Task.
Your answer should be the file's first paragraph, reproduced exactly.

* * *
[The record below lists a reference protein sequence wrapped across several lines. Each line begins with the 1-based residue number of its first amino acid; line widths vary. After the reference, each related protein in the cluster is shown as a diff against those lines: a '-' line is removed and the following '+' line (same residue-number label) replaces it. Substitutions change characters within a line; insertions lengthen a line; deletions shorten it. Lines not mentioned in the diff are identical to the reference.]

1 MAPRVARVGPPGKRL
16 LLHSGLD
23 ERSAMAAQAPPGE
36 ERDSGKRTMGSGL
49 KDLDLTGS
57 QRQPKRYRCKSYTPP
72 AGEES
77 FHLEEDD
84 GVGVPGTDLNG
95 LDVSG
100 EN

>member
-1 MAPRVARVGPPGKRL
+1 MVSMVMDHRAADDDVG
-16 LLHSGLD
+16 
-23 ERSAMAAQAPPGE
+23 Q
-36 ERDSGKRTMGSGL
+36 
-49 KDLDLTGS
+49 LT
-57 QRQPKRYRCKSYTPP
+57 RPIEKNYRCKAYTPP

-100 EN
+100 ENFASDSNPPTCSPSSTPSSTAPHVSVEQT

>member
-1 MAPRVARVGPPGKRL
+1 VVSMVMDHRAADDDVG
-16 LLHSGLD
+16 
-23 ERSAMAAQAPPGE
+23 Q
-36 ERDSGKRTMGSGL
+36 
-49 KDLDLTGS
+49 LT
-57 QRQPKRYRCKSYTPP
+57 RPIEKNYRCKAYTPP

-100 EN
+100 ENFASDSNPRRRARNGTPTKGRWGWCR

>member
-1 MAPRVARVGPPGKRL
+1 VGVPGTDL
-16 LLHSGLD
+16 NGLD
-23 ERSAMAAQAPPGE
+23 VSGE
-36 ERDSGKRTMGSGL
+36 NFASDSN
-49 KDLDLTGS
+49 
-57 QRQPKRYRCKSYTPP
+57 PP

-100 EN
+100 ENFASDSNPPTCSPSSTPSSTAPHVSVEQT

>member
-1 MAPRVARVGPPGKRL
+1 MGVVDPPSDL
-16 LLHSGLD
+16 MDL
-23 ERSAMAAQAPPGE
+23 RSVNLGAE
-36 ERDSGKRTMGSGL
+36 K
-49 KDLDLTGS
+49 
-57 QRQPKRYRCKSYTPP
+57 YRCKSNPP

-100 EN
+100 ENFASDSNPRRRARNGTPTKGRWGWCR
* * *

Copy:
[The record below lists a reference protein sequence wrapped across several lines. Each line begins with the 1-based residue number of its first amino acid; line widths vary. After the reference, each related protein in the cluster is shown as a diff against those lines: a '-' line is removed and the following '+' line (same residue-number label) replaces it. Substitutions change characters within a line; insertions lengthen a line; deletions shorten it. Lines not mentioned in the diff are identical to the reference.]